April 17, 2006    Volume 13, No. 8

Home
Search Back Issues
Acronyms
Guest Editorials
Links
Trading Exchanges
Comments
About Us

Lean Machines Sixteen Case
Studies On Lean
Manufacturing
From Manufacturing &
Technology News

Free e-mail newsletter


China's Reserves Soar: NAM Says The Time Has Come For China To Re-Value Its Currency



BY RICHARD McCORMACK richard@manufacturingnews.com


It has become "imperative" for the Department of Treasury to declare that China is manipulating its currency, says Pat Mears, director of international commercial affairs at the National Association of Manufacturers. Further evidence of China's manipulation is that nation's growing currency reserves. They have risen to $848 billion, and are now the largest in the world, surpassing those of Japan's at $837 billion.

"China's currency reserves are nearing half of China's total gross domestic product," Mears notes. "Rather than tying up that much of its economy in low-interest official holdings -- primarily in U.S. dollars -- China could be using those funds to build internal economic strength. China continues to buy dollars to keep its currency suppressed below market values in order to fuel export-led growth, but it's high time for this to stop. It's distorting global trade flows and distorting China's economy."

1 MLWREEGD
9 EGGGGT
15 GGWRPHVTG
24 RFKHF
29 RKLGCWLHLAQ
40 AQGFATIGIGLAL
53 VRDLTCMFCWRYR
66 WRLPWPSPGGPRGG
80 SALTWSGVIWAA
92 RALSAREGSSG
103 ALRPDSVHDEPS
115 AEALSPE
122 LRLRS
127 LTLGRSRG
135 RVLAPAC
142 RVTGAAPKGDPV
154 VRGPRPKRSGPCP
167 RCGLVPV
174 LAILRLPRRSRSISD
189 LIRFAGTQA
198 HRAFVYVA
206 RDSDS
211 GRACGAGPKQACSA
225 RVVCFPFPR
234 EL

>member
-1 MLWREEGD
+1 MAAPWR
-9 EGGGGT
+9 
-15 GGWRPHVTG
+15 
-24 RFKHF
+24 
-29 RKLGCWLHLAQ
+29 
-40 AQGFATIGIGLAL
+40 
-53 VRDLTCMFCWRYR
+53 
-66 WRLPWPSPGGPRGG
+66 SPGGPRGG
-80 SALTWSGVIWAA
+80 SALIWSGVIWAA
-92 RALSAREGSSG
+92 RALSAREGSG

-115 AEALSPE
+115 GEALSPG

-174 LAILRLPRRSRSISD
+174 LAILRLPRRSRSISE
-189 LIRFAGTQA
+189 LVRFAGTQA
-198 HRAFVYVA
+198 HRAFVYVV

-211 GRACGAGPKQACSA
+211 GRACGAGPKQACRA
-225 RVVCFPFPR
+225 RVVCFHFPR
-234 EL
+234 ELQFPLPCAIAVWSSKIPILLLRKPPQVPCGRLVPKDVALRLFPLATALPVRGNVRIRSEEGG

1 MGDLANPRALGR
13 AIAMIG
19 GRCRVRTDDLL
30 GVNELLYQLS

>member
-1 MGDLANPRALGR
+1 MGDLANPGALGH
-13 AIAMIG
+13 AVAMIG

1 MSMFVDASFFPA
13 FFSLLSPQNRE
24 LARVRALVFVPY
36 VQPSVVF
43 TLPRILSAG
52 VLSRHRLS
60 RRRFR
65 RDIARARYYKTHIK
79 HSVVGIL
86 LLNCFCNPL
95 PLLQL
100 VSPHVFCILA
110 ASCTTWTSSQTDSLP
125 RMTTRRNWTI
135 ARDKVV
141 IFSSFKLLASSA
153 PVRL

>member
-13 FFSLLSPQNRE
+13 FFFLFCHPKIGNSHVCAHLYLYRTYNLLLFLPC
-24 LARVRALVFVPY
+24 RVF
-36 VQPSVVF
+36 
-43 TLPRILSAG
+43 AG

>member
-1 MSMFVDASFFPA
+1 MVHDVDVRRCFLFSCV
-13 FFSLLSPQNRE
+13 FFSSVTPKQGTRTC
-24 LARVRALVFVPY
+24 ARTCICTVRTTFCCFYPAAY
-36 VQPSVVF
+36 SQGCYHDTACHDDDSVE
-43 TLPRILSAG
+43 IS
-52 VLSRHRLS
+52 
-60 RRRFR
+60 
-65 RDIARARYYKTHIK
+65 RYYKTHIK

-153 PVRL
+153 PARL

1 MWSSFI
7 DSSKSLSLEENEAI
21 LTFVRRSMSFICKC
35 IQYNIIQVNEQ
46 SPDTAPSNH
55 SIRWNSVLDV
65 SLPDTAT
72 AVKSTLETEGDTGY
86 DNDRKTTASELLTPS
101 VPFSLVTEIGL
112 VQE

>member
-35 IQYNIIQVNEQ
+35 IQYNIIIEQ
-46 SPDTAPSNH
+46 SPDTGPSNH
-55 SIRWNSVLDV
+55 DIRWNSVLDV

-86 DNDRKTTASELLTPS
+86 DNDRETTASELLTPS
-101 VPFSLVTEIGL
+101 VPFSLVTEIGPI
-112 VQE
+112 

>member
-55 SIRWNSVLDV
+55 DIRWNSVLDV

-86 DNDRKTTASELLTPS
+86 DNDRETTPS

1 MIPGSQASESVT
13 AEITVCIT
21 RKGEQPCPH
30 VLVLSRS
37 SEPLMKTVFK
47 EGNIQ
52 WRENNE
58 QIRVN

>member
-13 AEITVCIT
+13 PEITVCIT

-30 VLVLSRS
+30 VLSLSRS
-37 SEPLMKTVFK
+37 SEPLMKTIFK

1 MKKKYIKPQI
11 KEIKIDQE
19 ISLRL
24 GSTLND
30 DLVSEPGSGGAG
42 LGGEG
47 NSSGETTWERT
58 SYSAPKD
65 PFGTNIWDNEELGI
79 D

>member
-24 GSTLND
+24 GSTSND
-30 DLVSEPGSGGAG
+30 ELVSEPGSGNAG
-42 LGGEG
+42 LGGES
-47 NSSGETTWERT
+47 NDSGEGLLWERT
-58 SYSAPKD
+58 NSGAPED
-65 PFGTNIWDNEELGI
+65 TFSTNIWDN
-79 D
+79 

China's reserves grew $220 billion in the past 12 months. "Not coincidentally, that was the size of its trade surplus with the United States last year," says Mears.

The Treasury Department is expected to issue its bi-annual assessment on currency manipulation at the end of April. In previous reports, it has used China's trade data instead of import and export figures from the United States government in its analysis of China's currency. It has refused to label China as being a country that manipulates its currency despite demands from an increasingly agitated and frustrated community of U.S. manufacturers and workers.



Provide us with a comment on this article.

We'll notify you as issues and free stories like this one appear on this site. Sign up for a content-rich, e-mail newsletter. (You will NEVER receive spam.)

You and your staff can read every article in the latest issue, plus read all the articles written over the past seven years by becoming a regular reader of Manufacturing & Technology News. The cost of a new subscription is $395 per year.




[Home]
Scan Back Issues | Reports & Analyses | Comments | About Us | How To Order

Copyright © 2006, Publishers and Producers.